In addition to her research and writing, Molly teaches creative writing in the UK, where she now lives.

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6 of 6 people found the following review helpful By Katerpillar on July 10, 2010
Format: Hardcover Verified Purchase
From such a small source - seven photos of South Carolina slaves - Molly Rogers crafts a rich study of the nineteenth century world of American slavery and society. This is a complex book, best read during the long afternoons of a summer holiday, rather than pages snatched in the sleepy moments of bedtime. It soon becomes difficult to put down. We move from the emerging South Carolina's cotton fields, through the scientific collections of Columbia's elite and the racial discussions provoked by such sideshow spectacles as the 'Feejee Mermaid' to Agassiz's voyage from Europe to examine the Africans. Only towards the end of the book do we reach the daguerrotypes that resulted from such a potent mix of racial theory, technological change, and cotton society.

This book, therefore, is not just about Delia, or the photographs. The introductory cast of characters is a welcome touch, to which the reader will often return, and in which Rogers mingles the biographies of the slaves with introductions to Frederick Douglass and Louis Agassiz. With touches like these, Rogers combines the scholarship of an academic history book with the beautiful phrasing and moving prose of a fine novel. Indeed, one of the most intriguing aspects of Delia's Tears is the author's use of fictional vignettes to bring the reader into the imagined lifeworld of the people we otherwise see only through the photographer's lens. Few authors would have the creative impulse, or the bravery, to pull off such a combination.

Experts in the history of slavery, as well as interested readers with no previous knowledge of the subject will find Delia's Tears a fascinating and revealing study of the histories of science, race, America, and photography.
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Format: Hardcover
Beginning with the discovery of photographs of seven South Carolinian slaves taken during the 1850s in the attic of Harvard's Peabody Museum in 1976, Molly Roger's beautifully scripted book, Delia's Tears: Race, Science and Photography in Nineteenth Century America, skilfully weaves together the complicated issues of race, science, photography, and politics that allowed slavery to become "science" during the nineteenth century. Yet alongside this broad historical sweep, the author never allows us to forget that at the heart of this oppressive and manipulative system lay real people. The fictional vignettes that accompany each chapter bring the character of the individual slaves chosen to demonstrate the supposed inferiority of African Americans to life in a way that many histories of the topic simply fail to do. Furthermore, the author is not content with attacking straw figures. Instead, she fleshes out the contentious characters that helped to develop the sinister and damaging ideologies of racial inferiority and "natural" history, allowing for a far more nuanced and deliberate study as to how such destructive and enduring ideas took hold. In this sensitive yet far reaching book, Molly Rogers draws a captivating portrait of the tragic manner in which racial ideologies became scientifically justified during the nineteenth century, highlighting the contentious manner in which "humanity" itself is neither an abstract concept nor an absolute, but is instead often tragically constructed in opposition to another.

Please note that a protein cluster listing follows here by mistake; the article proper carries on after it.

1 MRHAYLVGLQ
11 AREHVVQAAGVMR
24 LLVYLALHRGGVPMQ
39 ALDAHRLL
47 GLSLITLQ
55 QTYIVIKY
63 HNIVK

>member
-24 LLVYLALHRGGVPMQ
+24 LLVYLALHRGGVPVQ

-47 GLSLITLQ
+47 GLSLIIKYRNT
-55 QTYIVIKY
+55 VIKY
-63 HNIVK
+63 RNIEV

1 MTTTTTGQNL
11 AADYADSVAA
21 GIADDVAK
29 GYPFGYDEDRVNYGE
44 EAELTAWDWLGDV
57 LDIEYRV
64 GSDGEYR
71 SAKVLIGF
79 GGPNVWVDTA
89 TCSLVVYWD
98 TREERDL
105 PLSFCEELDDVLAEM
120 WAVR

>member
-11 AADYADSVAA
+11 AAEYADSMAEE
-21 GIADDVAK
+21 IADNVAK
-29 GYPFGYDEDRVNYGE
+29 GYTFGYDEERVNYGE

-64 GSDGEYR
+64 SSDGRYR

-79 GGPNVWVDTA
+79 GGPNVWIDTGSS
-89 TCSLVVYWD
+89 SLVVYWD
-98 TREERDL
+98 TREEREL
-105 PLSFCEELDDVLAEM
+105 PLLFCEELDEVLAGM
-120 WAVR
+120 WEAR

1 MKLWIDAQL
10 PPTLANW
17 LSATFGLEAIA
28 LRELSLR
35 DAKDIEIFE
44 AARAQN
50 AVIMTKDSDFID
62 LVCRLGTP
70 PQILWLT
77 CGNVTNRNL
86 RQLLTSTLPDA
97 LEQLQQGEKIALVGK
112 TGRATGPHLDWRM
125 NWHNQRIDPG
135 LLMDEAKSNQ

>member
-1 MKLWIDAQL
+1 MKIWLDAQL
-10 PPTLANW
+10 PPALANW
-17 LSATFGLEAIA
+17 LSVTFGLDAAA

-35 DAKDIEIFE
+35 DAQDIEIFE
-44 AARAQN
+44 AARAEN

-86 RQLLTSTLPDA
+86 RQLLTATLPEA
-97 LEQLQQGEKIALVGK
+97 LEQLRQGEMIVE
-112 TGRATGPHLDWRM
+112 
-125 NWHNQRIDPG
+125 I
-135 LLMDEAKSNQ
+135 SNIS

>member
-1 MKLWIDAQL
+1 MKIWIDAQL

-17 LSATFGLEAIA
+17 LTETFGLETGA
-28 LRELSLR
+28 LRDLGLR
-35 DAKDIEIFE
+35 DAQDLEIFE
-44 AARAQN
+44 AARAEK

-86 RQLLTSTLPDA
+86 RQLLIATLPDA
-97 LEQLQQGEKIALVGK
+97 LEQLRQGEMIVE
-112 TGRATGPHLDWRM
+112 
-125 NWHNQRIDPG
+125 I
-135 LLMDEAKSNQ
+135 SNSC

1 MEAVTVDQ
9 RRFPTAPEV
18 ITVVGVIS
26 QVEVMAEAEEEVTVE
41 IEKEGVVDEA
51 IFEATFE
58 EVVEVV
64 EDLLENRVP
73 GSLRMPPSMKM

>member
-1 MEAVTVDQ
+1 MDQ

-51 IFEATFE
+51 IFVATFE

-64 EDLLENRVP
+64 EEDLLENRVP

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1 of 1 people found the following review helpful By LikesMovies on February 4, 2011
Format: Hardcover Verified Purchase
An amazing book about the tide of events and attitudes that led America into the Civil War; with intimate portraits of intellectualized cruelty, depths of denial, suffering... revealing our species in "all it's terrible humanness". Molly Rogers does here with Delia's Tears, what "The New Journalism" did for reporting in the 1960's - giving history a living breath and a beating heart.
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Format: Hardcover
One of the best books I've ever read about the history of science, photography, and racism. Although for the last topic, it is more like Current Events. I did not think I would read a book that is so hard to read, and yet couldn't put down. Roger's scholarship, and Roger's storytelling, bring the horror show of US slavery and racism to reality. I was educated; I was moved; I was angered; I was humbled. Too many white liberals like me think they know what racism is, and what slavery was. We do not. If only this book could be adapted as a television series, so that millions of people could see US history for what it was, and how institutional slavery became institutional racism that afflicts us today. And how little has changed in the arguments of those who defend it and benefit from it.
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By Lady in LA on July 26, 2015
Format: Hardcover Verified Purchase
Epic contribution to American history. Beautiful fictional writing brings these haunting images to life in the soul.